MotoGP and Moto2 races hit by tyre issues in Australia

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This weekend’s Australian Grand Prix has turned into a PR nightmare for Bridgestone and Dunlop after tomorrow’s MotoGP and Moto2 races will run under a revised format to counter fears of major tyre issues.

A multi-million pound re-surface of the spectacular Phillip Island track last December has received rave reviews from all riders and seen lap record-breaking performances in all three classes during practice and qualifying.

But higher than anticipated ambient temperatures and the super grippy new asphalt has caused major issues for both Bridgestone and Dunlop.

Rear tyres have been blistering, suffering excessive wear and higher than normal temperatures when inspected by technicians.

After lengthy discussions between MotoGP management and Bridgestone officials, the MotoGP race will run a flag-to-flag format, which is normally only employed in changing weather conditions for riders to switch bikes on a dry to wet track or wet to dry track.

That was deemed the best solution out of three options tabled as an alternative solution, which included halving the race distance or having two starts like in World Superbikes.

The race will be reduced by one lap from the original 27-lap format to 26 and it is mandatory that every rider must complete at least one pit stop to change to a bike on fresh rubber.

For full details on the new format see details below.

The Moto2 race, which should have been run over 25-laps, has been shortened to just 13-laps because of Dunlop’s concern over the safety of its tyres. Full world championship points will still be awarded.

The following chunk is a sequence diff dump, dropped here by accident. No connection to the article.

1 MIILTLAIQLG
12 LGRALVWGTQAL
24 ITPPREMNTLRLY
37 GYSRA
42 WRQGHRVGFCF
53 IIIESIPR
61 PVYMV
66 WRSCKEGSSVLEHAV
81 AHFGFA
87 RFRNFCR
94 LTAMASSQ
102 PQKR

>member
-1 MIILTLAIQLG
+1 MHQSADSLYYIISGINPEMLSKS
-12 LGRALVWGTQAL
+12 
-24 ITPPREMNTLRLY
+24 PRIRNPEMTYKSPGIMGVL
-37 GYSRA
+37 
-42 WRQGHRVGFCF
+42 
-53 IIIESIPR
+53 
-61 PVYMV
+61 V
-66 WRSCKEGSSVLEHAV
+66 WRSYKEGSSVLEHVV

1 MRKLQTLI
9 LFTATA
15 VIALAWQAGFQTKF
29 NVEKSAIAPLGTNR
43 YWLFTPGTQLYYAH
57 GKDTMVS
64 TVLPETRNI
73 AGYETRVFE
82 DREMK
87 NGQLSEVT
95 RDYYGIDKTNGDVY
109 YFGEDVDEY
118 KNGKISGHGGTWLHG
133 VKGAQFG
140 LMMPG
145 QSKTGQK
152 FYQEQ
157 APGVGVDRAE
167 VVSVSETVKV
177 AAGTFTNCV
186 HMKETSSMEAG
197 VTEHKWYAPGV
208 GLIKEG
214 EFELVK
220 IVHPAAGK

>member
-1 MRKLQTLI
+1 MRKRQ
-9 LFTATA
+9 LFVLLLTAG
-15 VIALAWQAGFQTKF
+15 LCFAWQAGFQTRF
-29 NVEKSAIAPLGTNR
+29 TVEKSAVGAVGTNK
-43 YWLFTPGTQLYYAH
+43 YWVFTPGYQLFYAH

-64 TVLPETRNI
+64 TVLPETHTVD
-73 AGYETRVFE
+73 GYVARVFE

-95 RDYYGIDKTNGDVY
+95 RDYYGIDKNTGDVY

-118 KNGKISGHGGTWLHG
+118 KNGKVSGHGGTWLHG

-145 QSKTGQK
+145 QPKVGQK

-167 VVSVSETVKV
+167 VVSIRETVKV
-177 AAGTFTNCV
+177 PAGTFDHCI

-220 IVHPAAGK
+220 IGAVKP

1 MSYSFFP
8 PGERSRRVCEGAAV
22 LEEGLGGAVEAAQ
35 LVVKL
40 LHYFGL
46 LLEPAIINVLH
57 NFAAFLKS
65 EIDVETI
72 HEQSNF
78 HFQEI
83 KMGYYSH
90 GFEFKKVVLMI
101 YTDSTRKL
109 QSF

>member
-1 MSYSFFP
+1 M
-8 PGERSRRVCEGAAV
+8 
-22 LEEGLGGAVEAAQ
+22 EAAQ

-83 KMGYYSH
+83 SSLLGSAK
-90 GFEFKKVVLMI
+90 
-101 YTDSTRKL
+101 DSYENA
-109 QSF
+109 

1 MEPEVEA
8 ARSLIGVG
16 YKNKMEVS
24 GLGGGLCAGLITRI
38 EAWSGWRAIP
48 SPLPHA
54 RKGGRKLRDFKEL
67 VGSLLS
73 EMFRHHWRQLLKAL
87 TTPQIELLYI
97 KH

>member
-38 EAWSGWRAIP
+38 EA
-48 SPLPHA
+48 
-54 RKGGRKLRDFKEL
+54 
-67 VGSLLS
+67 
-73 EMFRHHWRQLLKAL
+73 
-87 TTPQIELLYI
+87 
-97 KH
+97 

Nine-times world champion Valentino Rossi, who qualified on the front row of the grid in third, told MCN: “For me the bike is very good for all tyres but we never make the full race laps in a row. I did a long run of 11 or 12 laps but the race is 27.

"I stopped and re-started with a good feeling but the problem is inside the tyre. Bridgestone is worried that the temperature is too high and if you do 27 laps in a row it can be a big problem for safety.

"The hard was very good but then Bridgestone said we had to try the extra hard, so I think Bridgestone tries to avoid the problem with the extra hard but unfortunately the extra hard spins more and creates more temperature and is worse than the hard tyre.

"It looks like the medium tyre is the best for the race but not more than 14 laps. It is a pity because the track is fantastic and has great grip. This track is very particular and we need a harder casing for here but nobody expected the problem is so big."

Rossi was one of several riders to question why Bridgestone had not done a test on the new surface in advance of this weekend’s race to understand the grip available and how significant tyre wear and temperature could be.

It seems in the future that any new surface will require a mandatory test session beforehand but Rossi said a flag-to-flag was probably the best solution to the issue.
Race Direction statement on MotoGP tyre issues:

We have been notified by Bridgestone that they are unable to guarantee safety of their rear slick tyres beyond 14 laps. It has therefore been decided to make the following changes to the MotoGP class race in the interests of the safety of the riders.

1. The race distance will be 26 laps.

2. Every rider will be required to enter the pits and change to his second machine with fresh tyres at least once during the race.

3. No rider is permitted to make more than 14 laps on any one slick rear tyre. This means that a bike/tyre change before lap 12 will require a second bike/tyre change to finish the race.

4. Riders using “Factory” and “Satellite” machines will be required to use the “hard” option tyre (B51DR). Extra quantity will be allocated by Bridgestone.

5. Riders using CRT machines will be required to use CRT “hard” option tyre (B50DR). Extra quantity will be allocated by Bridgestone.

6. The pit lane speed limit zone will be extended both on entry and exit, and the exit route to rejoin the track will be marked by a white line in the runoff area. Crossing this line whilst rejoining the track from pit lane will result in a penalty.

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Matthew Birt

By Matthew Birt